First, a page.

Federal Circuit No. 2014-1203 (en banc)
En Banc Federal Circuit Rules Disparagement Proscription of Lanham Act is Unconstitutional
The Federal Circuit sitting en banc has held that the Trademark Trial and Appeal Board cannot deny an application a trademark of "The Slants" on the grounds that the mark would be disparaging. More broadly, Section 2(a) of the Lanham Act, which prohibits disparaging marks, violates the First Amendment freedom of speech on its face.
Appellant Simon Tam was a member of an Asian-American rock band that called themselves "The Slants." Mr. Tam chose this name in order to "reclaim” and “take ownership” of Asian stereotypes. Mr. Tam used the band and its title to weigh in on issues of race, culture, and stereotypes.
The trademark examiner refused to register the mark on the grounds that it would be disparaging to persons of Asian descent under Section 2(a), and the Trademark Trial and Appeal Board affirmed.
The Federal Circuit reversed the TTAB, using a variety of rationales. The most prominent ground of reversal was the holding that Section 2(a)'s prohibition on disparaging marks was invalid because it discriminated on the basis of content, as well as viewpoint. Content based discrimination is presumptively invalid and faces strict scrutiny, and viewpoint discrimination is even more suspect. The government discriminated on the basis of content and viewpoint because it denied marks that it found to be culturally offensive, while allowing some marks that contained more positive cultural stereotypes.
The Court found that the strict scrutiny test was not met, as the government could not show that it had a compelling interest and that the law was narrowly tailored to that interest. The government claimed to have a compelling interest in fostering racial tolerance, but the Court rejected this.
The Court also pointed out that the disparagement prohibition effectively chills speech. Trademarks can be commercially valuable, and if an application for a mark is denied or cancelled, it can have a significant economic impact on the party. Thus potential trademarks registrants are likely to avoid choosing controversial marks that may disparage some groups out of fear that the mark will be denied. The inherent vagueness of the disparagement prohibition exacerbates this effect.
The Court also found, as an alternative theory, that Section 2(a) did not pass the four part Central Hudson test for determining whether restrictions on commercial speech are constitutionally valid. Commercial speech is less protected than speech of private citizens. The Central Hudson test uses a form of intermediate scrutiny, so it is less demanding than the strict scrutiny test for content or viewpoint discrimination. Yet the Court still found that the government failed to meet the second step of the test, the requirement of a substantial government interest. The "entire interest of the government in § 2(a) depends on disapproval of the message. That is an insufficient interest to pass the test of intermediate scrutiny."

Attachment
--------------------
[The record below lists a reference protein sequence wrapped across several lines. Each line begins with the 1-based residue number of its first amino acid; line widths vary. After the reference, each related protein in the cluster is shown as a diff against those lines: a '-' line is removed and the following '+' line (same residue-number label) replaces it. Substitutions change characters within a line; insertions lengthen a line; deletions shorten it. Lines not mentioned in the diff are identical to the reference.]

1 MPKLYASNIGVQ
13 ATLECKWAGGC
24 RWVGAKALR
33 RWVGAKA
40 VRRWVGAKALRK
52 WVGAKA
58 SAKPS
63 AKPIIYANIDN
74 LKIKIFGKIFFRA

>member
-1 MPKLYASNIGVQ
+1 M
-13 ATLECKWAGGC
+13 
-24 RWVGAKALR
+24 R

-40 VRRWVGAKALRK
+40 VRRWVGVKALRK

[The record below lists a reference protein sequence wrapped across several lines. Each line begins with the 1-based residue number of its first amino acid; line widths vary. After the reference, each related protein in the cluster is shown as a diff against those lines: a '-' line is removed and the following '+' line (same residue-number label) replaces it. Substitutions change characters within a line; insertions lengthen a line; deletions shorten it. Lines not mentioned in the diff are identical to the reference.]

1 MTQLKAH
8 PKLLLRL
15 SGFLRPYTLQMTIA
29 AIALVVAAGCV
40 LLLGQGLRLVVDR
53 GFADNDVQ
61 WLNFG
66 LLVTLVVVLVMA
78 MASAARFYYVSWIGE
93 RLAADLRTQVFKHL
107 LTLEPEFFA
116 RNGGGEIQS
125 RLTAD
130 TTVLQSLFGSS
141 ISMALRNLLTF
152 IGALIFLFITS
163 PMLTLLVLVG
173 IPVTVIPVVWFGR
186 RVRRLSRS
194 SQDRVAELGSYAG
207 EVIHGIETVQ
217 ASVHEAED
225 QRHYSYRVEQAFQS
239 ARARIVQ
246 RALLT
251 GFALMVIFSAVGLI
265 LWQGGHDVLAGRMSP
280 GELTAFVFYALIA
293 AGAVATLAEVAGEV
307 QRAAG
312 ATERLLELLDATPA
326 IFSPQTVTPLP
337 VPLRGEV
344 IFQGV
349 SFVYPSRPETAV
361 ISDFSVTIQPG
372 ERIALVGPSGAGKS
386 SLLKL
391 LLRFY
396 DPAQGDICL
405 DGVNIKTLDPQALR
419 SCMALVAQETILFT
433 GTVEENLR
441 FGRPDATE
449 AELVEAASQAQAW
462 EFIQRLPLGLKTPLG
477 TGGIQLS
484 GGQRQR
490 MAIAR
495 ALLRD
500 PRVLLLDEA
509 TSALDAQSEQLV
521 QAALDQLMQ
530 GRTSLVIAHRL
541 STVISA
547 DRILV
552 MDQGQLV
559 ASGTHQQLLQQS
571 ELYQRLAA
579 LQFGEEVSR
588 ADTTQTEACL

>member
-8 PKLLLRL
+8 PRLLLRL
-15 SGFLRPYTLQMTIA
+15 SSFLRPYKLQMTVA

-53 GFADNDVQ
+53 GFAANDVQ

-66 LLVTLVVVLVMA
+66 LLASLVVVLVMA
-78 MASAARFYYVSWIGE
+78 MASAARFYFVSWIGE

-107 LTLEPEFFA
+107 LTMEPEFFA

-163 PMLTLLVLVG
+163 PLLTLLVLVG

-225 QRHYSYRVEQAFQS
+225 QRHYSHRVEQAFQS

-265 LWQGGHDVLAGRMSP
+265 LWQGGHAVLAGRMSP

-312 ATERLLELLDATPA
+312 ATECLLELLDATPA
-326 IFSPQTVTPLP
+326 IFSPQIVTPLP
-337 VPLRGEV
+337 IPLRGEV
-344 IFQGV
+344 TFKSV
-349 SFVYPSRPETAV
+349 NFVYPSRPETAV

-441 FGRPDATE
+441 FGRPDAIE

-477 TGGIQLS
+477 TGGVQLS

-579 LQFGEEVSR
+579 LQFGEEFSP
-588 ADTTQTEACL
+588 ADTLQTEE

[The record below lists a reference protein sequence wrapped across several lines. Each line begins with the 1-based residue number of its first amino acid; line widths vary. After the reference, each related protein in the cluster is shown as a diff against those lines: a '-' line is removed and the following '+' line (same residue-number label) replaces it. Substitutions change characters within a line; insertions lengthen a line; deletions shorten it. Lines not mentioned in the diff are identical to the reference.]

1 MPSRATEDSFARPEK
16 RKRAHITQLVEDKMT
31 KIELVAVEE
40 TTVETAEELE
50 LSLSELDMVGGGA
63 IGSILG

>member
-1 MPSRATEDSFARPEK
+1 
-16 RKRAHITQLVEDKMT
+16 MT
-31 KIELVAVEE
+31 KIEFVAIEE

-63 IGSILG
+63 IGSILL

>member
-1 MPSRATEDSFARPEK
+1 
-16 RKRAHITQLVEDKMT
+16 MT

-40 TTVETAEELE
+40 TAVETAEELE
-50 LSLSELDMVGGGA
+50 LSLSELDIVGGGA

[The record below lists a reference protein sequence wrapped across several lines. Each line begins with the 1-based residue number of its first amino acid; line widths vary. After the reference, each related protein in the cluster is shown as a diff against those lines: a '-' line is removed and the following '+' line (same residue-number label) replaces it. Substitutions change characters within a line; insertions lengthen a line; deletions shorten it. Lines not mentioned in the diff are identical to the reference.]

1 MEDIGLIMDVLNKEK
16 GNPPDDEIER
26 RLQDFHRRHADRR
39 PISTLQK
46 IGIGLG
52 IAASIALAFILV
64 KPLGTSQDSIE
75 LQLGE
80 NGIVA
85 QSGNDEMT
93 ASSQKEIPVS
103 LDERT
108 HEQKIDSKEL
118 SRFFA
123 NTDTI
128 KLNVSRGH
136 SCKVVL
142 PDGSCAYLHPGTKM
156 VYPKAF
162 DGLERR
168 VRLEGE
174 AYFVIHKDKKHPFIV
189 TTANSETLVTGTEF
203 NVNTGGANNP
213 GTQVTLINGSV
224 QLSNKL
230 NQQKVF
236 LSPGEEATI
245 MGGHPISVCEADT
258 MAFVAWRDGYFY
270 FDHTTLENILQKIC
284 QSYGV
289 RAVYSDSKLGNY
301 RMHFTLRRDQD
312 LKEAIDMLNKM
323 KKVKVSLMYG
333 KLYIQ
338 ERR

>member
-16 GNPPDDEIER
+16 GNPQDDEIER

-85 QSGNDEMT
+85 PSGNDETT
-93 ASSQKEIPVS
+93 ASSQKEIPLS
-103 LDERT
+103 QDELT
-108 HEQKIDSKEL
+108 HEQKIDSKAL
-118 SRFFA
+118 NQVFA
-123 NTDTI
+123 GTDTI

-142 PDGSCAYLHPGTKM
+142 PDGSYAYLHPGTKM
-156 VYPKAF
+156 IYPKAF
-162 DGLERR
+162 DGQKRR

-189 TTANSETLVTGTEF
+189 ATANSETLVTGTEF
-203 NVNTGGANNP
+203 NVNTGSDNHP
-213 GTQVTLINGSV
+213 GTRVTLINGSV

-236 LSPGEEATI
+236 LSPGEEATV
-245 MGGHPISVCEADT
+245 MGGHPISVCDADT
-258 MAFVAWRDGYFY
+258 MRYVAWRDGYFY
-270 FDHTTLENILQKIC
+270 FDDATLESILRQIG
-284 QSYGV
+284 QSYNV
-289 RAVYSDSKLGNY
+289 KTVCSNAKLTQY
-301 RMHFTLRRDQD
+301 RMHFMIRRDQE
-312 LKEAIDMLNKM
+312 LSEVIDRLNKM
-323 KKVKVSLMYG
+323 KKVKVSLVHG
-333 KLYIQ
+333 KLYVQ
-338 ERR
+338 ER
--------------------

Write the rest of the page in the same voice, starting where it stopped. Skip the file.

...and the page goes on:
Finally, the Court noted that although it held the disparagement provision unconstitutional, it did not in any way endorse the mark at issue.
Judges O'Malley and Wallach concurred, agreeing with the majority and also writing that Section 2(a) was unconstitutionally vague under the Fifth Amendment. Judges Dyk, Lourie, and Reyna concurred in part and dissented in part, writing that the statute was not facially unconstitutional, but was unconstitutional as applied because Mr. Tam's speech was political. However, other marks may not be so expressive and deserving of First Amendment protection.
Judge Lourie dissented on two grounds. First, stare decisis should apply here because the statue has been continuously applied for 70 years. Secondly, Mr. Tam's free speech has not been violated because he could still use the phrase "The Slants" in practice, but was simply not entitled to a trademark. Judge Reyna dissented on the grounds that trademarks are commercial speech, and that intermediate scrutiny thus applies. Section 2(a) passes intermediate scrutiny because "it is only an incidental restriction on First Amendment freedom [that] is no greater than is essential to the furtherance of the governmental interest in the orderly flow of commerce."